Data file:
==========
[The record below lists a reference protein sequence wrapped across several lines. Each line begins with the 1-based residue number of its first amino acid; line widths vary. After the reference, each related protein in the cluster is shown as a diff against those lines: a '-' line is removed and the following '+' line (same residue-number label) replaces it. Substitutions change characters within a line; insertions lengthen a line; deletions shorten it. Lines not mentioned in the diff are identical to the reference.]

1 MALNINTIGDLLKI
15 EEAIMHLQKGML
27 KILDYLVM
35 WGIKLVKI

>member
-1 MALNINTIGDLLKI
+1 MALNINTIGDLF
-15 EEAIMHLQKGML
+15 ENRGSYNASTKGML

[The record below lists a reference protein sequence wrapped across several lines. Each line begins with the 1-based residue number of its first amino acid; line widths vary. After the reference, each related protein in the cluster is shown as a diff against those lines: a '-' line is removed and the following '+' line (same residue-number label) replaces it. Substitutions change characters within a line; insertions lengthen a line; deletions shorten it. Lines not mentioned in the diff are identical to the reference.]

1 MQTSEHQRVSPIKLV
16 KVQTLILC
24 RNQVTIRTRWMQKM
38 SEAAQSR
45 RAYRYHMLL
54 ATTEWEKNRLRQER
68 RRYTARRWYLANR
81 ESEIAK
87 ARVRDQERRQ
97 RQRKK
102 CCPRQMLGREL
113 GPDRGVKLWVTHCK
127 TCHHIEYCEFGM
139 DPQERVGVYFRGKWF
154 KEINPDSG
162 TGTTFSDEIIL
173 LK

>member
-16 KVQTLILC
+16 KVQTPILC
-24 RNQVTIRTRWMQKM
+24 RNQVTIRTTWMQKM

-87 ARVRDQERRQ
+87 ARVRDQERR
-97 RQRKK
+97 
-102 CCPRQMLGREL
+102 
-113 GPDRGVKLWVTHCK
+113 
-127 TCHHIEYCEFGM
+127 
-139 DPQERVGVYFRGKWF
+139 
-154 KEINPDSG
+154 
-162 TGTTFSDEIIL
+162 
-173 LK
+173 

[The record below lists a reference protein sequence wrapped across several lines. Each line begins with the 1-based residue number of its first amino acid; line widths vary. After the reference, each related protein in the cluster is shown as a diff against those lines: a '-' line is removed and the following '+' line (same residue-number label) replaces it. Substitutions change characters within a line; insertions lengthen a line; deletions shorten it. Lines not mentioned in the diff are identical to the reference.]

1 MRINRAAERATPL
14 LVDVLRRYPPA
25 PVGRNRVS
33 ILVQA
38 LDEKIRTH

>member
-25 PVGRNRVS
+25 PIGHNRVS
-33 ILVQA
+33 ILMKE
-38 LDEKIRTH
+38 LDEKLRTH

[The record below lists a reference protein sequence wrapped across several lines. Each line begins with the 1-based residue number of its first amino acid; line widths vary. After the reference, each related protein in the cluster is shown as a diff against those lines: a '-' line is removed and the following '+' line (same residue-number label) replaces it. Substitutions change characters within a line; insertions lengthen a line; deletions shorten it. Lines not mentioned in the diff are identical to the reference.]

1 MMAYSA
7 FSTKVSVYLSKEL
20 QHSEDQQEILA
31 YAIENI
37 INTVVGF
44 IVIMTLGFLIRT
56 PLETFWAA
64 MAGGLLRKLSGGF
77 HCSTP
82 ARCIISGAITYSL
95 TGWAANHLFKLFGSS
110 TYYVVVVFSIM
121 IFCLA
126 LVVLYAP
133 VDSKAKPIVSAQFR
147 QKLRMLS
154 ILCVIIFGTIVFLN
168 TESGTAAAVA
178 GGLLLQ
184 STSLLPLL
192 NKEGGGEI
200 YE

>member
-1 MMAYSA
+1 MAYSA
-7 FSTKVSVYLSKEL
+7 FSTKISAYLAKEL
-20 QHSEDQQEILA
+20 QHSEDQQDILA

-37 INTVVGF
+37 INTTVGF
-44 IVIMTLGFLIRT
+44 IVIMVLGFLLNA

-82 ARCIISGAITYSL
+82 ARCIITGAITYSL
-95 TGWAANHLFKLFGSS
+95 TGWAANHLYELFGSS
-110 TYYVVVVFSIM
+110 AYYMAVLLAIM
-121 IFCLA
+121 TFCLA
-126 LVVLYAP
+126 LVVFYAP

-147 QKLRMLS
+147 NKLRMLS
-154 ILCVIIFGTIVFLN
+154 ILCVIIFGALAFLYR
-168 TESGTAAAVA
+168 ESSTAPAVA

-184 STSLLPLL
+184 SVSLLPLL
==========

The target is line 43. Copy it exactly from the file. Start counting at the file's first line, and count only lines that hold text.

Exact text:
+127 